Primroses come from a big family called Primula. It’s a family much like anybody else’s – ask too many questions and it starts to get complicated. Here, we’ll talk about primroses, cowslips, polyanthus and drumstick primulas but there are many, many more members of this lovely family. These beautiful flowers really come into their own in spring but also sometimes make early appearances in winter.

Pale and interesting primroses


Primroses looking stunning on a bank in Allesley Parish, Coventry. © Amanda Slater and reused under

The usually pale yellow primrose, Primula vulgaris vulgaris, flowers in early spring and is my favourite. I say ‘usually pale yellow’ because sometimes a pink variant will pop up as in the image above. It loves to flower, seed and spread in short, damp, shady grass although it will also grow in bare soil between and under shrubs. It likes woodland and hedgerows and carpets some motorway banks and verges. Like all wild flowers, it’s illegal to pick or remove it from the wild.

Brightly coloured primroses


Cultivated primroses. © Jonathan Billinger and reused under cc-by-sa/2.0

Some primroses are very brightly coloured, the result of plant breeding which started back in the 19th century. They are very popular and for sale in every garden centre, supermarket and nursery from just after Christmas. Keep them in a sheltered place (like a porch) until March or April until the weather becomes reliable enough to put them outdoors.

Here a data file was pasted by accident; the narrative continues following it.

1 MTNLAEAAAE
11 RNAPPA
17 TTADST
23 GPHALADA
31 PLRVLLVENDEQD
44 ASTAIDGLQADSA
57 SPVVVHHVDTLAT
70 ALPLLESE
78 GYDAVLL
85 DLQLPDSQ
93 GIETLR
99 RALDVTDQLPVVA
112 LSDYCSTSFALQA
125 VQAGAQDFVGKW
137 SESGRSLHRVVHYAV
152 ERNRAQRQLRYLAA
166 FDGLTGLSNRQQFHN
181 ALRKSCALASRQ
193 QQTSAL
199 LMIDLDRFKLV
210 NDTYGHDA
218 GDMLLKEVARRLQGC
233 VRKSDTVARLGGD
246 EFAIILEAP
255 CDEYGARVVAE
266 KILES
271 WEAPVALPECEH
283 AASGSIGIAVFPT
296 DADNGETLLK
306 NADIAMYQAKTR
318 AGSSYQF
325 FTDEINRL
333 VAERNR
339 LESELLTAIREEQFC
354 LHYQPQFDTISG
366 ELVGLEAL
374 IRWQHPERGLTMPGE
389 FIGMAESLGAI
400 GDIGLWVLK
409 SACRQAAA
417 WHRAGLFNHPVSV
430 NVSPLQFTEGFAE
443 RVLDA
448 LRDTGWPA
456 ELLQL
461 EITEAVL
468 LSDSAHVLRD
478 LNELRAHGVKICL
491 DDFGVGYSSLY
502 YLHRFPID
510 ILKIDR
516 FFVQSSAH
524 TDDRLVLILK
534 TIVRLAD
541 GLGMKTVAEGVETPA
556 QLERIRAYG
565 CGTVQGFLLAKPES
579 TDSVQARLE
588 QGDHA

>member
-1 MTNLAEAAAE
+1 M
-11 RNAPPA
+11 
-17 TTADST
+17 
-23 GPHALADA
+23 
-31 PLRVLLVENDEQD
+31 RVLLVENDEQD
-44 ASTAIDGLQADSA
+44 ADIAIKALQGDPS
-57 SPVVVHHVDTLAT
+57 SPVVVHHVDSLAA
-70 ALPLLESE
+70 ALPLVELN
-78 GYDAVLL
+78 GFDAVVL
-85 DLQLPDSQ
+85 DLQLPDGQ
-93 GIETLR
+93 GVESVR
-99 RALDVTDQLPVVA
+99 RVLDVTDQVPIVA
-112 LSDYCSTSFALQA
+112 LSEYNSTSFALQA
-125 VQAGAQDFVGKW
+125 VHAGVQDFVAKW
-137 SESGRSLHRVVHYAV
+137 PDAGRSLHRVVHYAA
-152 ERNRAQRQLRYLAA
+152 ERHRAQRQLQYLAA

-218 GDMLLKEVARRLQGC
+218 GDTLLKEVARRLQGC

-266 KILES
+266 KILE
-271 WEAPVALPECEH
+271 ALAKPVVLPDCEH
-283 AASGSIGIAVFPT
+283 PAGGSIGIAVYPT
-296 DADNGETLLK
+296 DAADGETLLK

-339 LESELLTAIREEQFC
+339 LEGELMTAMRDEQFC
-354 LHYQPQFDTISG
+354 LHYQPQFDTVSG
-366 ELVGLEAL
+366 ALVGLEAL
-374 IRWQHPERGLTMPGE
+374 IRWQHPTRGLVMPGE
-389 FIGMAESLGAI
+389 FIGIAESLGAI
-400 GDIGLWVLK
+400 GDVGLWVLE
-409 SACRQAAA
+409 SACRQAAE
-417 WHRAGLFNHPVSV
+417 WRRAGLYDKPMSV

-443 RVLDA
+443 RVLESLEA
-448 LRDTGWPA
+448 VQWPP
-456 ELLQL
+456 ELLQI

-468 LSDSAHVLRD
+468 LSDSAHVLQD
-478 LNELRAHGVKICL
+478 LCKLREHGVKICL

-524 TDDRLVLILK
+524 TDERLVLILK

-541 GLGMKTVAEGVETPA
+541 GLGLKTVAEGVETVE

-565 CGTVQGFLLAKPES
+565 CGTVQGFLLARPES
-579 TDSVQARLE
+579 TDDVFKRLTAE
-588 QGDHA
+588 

Do you know the cowslip?


Cowslips (Primula veris)
cc-by-sa/2.0 - © Evelyn Simak -

The pretty cowslip, Primula veris, is another native primula.

It flowers from April to May in clusters of yellow tube-like flowers on a tall stem. Unlike the shade-loving primroses, cowslips like full sun and also prefer a limey soil. Cowslip seed is often part of wildflower seed mixes used by landscapers and so beautiful swathes now grow on sunny motorway banks and verges.



Pink polyanthus with a white trim. © Jocelyn Kinghorn and reused under

Plant breeding has also produced many varieties and colours of polyanthus, a cross between the primrose and the cowslip. They carry their flowers on tall elegant stems.

The drumstick primula



Peacock butterfly on drumstick primula. © Peter Barr and reused under cc-by-sa/2.0. Thanks to Geograph project.

The drumstick primula (Primula denticulata) grows up to 30cm/1ft and has a spherical head on a long stem (hence its ‘drumstick’ name). In pink, mauve, white and red, it’s one of the first spring flowers and pretty reliable in the garden. Plant it in moist soil in partial shade. You’ll find that it self-seeds readily.

If you don't have primroses or their cousins in your garden, what are you waiting for?